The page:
Short Film Review: Who Goes There?

  • Reviews

It is a rare feat to be able to imbue a horror short with the kind of dread and tension that Astrid Thorvaldsen manages in her demonic western tale, Who Goes There? In just twenty-two short minutes, Thorvaldsen manages to weave a web of icy cold horror that wraps itself around the soul of the viewer and chokes the breath from them with the expert hand of a seasoned professional.

Two women in 1880s period dress stand with concerned looks on their faces. Still from Who Goes There?

Set in an isolated cabin in the middle of a picturesque Minnesota prairie in 1880, Who Goes There? is the story of three Norwegian sisters Ingrid (Nina Yndis), Liv (Siri Meland), and the sickly Ada (Rikké Haughem) trying to survive in the face of disease on their land which has already claimed the parents. When a stranger arrives on their land asking for help and professing to be a doctor, Ingrid must decide whether she can trust him to help her deathly ill sister before it is too late.

Who Goes There? is a short that has atmosphere in spades. A pre-credit campfire scene of something shifting and hunting in the dark works as an effective and eerie start to set the mood before the story-proper begins in earnest.

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Cinematographer Graham Boonzaaier’s captures wide shots of the gorgeous setting, helping to really hammer home the precariously isolated nature of the sisters; evocative of Jane Campion’s Oscar winning film The Power of the Dog, the prairie becomes stunning canvas on which to tell a story. The empty, vast grasslands have an ancient beauty that seem to tap into something old and knowing; the sky at dusk is beautifully captured as the blues give way to a cloudy ocean of muddied blood, as ominous as the crimson stains on Ada’s pillow.

I woman holds a rifle pointing at something off camera. Still from Who Goes There?

Adam Speck’s unobtrusive score helps to maintain the tension as the creeping horror begins to overtake the story, but the film is wise enough to know when the absence of sound has much more of an impact.

Thorvaldsen uses the period setting to lean into the often-tragic mystique of early settlers’ life in America, with heartbreak and hardship worn across the sisters faces long before the mysterious traveller arrives on their lands. Nina Ynndis as the hardened, determined older sister is terrific and in her short screen time leaves an indelible impression on the audience. Siri Meland’s Liv clings to religion to cope with the hardships of her life, refusing to speak in English (“The devil’s tongue…”) as she has watched illness strip her parents from her, and now threatens to take her sister Ada.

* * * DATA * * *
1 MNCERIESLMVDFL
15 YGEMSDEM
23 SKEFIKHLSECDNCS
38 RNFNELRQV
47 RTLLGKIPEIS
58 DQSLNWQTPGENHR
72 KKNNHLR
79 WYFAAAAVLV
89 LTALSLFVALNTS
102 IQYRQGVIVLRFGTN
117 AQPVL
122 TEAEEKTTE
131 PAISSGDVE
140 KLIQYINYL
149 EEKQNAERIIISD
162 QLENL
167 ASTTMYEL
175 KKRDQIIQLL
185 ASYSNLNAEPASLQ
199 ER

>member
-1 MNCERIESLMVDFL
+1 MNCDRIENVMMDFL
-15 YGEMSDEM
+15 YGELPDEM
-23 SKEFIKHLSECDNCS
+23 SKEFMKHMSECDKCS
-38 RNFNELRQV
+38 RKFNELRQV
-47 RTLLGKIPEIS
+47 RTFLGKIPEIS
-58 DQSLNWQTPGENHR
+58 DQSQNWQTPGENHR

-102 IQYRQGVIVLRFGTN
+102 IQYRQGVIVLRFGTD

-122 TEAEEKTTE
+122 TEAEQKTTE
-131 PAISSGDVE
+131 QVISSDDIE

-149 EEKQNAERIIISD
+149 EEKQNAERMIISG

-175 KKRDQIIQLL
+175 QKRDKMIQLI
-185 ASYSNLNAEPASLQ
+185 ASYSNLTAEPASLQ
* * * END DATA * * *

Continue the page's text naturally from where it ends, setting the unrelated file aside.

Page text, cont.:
A woman in 1880s period dress stands between two crosses in a field. Still from Who Goes There?

When the horror of life on the frontier gives way to a darker, supernatural threat, Who Goes There? becomes a genuinely unsettling descent into blackest horror and lingering anguish that taps into the same sort of gleeful cruelty and darkness that Bryan Bertino’s terrifying The Dark and the Wicked did back in 2020. As the doctor (Liam McMahon) insists on being alone with Ada in order to cure her, a sickness of the soul takes place of her earthly malady and provides the film with a wonderfully subtle slice of terror that will leave the audience holding their breath.

Astrid Thorvaldsen has crafted a terrific a truly special film that takes full advantage of every second of its run time. Strong performances and a simple premise executed with perfection in a stunning landscape ensure that Who Goes There? will be a short that lives long in the darkness of your nightmares.

Who Goes There? is now available to watch on Alter’s YouTube channel

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